Practice Without Pressure Model eases stress for patients with anxiety

UnitedHealthcare Community Plan of Texas is providing funding support for a new philosophy of care for people with disabilities called the Practice Without Pressure (PWP) Model™. PWP enables individuals who experience stress or anxiety during medical, dental or other procedures to receive care without sedation or restraint by adjusting for their unique sensitivities, such as fluorescent lighting, loud noises and unfamiliar touch. The care is offered at The Multi-Assistance Center (MAC) at Morgan’s Wonderland™ in San Antonio, Texas.

PWP was developed by Deb Jastrebski for her son Marc who was born with Down syndrome and significant heart issues. Marc also had several open-heart surgeries and a serious infection in his heart by the time he was six years old. 

The PWP Model breaks down complex procedures into steps that can be practiced to develop comfort and trust in advance of the procedure. It can be used to help individuals approach health, dental or other personal care appointments without resistance.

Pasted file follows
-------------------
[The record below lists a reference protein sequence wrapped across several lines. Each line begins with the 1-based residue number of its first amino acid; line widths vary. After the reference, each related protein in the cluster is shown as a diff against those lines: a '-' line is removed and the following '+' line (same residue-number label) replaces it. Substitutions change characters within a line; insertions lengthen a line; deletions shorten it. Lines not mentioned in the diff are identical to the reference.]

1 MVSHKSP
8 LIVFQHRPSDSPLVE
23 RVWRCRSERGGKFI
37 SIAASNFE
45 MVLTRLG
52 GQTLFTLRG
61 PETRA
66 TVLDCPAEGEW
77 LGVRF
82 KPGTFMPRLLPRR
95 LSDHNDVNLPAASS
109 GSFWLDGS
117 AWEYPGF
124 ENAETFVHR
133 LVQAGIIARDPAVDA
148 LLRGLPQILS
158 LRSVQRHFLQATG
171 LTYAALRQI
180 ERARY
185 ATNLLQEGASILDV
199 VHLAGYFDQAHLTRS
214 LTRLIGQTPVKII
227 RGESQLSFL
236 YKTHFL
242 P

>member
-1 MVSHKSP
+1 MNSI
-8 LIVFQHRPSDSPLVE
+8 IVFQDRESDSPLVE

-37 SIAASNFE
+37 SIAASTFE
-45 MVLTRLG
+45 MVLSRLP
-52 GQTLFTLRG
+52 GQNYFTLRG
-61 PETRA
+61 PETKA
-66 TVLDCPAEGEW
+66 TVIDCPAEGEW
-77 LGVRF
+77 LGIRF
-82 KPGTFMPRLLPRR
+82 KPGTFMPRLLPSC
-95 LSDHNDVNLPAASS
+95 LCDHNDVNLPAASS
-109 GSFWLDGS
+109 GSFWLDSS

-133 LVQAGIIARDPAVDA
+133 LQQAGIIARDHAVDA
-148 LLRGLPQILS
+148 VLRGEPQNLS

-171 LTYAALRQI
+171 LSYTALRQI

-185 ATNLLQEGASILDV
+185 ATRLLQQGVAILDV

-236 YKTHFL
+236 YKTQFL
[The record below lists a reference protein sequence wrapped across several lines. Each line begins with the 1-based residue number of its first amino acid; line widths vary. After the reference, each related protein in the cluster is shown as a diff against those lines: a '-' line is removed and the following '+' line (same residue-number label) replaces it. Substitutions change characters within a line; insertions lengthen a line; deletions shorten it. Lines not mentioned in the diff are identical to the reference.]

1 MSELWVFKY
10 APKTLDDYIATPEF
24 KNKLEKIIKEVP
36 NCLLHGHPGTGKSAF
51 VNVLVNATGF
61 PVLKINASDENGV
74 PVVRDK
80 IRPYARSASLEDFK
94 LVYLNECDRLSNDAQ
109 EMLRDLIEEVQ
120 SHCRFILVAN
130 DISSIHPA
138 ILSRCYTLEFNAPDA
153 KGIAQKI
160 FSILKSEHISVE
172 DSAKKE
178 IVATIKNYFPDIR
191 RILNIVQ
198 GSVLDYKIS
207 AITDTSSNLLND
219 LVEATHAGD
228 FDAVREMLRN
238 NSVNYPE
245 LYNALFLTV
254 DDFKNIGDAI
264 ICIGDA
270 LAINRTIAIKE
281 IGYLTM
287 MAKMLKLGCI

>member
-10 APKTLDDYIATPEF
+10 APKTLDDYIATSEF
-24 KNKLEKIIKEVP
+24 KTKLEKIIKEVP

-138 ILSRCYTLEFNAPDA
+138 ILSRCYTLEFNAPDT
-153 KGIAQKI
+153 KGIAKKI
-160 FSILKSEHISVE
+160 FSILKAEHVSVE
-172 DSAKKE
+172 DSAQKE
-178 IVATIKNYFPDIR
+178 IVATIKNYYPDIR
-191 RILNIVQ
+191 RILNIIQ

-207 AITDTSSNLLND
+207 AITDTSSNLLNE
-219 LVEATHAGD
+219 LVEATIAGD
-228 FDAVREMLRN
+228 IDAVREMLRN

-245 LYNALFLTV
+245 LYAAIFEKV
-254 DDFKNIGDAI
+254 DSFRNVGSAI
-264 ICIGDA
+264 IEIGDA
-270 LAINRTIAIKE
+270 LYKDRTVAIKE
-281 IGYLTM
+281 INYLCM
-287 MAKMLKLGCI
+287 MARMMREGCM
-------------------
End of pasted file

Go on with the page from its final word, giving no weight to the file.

Before Deb developed PWP, her son Marc had to be sedated and restrained before any health care appointments. He was so afraid of people coming into his personal space that he would scream and cry so hard blood vessels would burst in his face. Now, with PWP, Marc attends health care appointments without fear or restraint.

Helping reduce the fear and anxiety of health care

PWP can work for anyone who experiences distress during procedures but is especially helpful in caring for individuals with cognitive or intellectual disabilities. The model ensures they can have the health services they need without the trauma often associated with restraint. Individuals with intellectual disabilities may have issues localizing pain and describing symptoms, in addition to other sensory issues that make them sensitive to health care and other procedures.

Other PWP successes from Deb’s website include Arty, a young man with autism who could not get his blood drawn without being held down. After three practice PWP sessions, he was able to have the procedure done without sedation or restraint. He has also had dental cleanings and exams done without being secured in place.  

Another example is Donna, who had developmental and mental health issues and used PWP before an important dental appointment. Her teeth had deteriorated and needed to be pulled out. She was very afraid but with PWP she was able to sit through long and uncomfortable dental procedures. She now has a new set of teeth and is very happy.

We are so pleased to support PWP at The MAC where the first round of patients began using PWP this year. We know we will be hearing many more inspirational success stories like these. 

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